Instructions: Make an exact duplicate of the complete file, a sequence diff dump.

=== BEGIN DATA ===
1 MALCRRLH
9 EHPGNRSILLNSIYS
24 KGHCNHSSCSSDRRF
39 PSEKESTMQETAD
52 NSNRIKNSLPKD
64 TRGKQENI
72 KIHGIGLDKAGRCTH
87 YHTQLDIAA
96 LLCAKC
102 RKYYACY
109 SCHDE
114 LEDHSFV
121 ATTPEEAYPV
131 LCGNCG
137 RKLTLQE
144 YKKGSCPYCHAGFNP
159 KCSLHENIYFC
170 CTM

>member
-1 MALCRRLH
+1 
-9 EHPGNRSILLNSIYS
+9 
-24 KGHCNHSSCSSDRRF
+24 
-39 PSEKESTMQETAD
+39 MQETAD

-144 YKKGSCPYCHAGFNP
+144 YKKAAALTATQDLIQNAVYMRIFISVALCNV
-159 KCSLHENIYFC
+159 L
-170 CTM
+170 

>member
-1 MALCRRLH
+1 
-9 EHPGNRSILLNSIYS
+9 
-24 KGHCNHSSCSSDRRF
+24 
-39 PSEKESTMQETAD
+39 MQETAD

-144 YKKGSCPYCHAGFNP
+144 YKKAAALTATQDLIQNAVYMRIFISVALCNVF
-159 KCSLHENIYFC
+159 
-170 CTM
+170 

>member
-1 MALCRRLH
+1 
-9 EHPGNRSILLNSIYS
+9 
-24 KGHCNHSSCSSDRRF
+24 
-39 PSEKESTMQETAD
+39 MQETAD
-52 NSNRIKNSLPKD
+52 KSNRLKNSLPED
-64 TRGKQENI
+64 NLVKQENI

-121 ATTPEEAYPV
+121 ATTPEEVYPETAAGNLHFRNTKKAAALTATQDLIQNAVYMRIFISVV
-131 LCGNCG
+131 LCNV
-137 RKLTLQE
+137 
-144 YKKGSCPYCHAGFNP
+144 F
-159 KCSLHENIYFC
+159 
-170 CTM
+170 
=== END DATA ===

1 MALCRRLH
9 EHPGNRSILLNSIYS
24 KGHCNHSSCSSDRRF
39 PSEKESTMQETAD
52 NSNRIKNSLPKD
64 TRGKQENI
72 KIHGIGLDKAGRCTH
87 YHTQLDIAA
96 LLCAKC
102 RKYYACY
109 SCHDE
114 LEDHSFV
121 ATTPEEAYPV
131 LCGNCG
137 RKLTLQE
144 YKKGSCPYCHAGFNP
159 KCSLHENIYFC
170 CTM

>member
-1 MALCRRLH
+1 
-9 EHPGNRSILLNSIYS
+9 
-24 KGHCNHSSCSSDRRF
+24 
-39 PSEKESTMQETAD
+39 MQETAD

-144 YKKGSCPYCHAGFNP
+144 YKKAAALTATQDLIQNAVYMRIFISVALCNV
-159 KCSLHENIYFC
+159 L
-170 CTM
+170 

>member
-1 MALCRRLH
+1 
-9 EHPGNRSILLNSIYS
+9 
-24 KGHCNHSSCSSDRRF
+24 
-39 PSEKESTMQETAD
+39 MQETAD

-144 YKKGSCPYCHAGFNP
+144 YKKAAALTATQDLIQNAVYMRIFISVALCNVF
-159 KCSLHENIYFC
+159 
-170 CTM
+170 

>member
-1 MALCRRLH
+1 
-9 EHPGNRSILLNSIYS
+9 
-24 KGHCNHSSCSSDRRF
+24 
-39 PSEKESTMQETAD
+39 MQETAD
-52 NSNRIKNSLPKD
+52 KSNRLKNSLPED
-64 TRGKQENI
+64 NLVKQENI

-121 ATTPEEAYPV
+121 ATTPEEVYPETAAGNLHFRNTKKAAALTATQDLIQNAVYMRIFISVV
-131 LCGNCG
+131 LCNV
-137 RKLTLQE
+137 
-144 YKKGSCPYCHAGFNP
+144 F
-159 KCSLHENIYFC
+159 
-170 CTM
+170 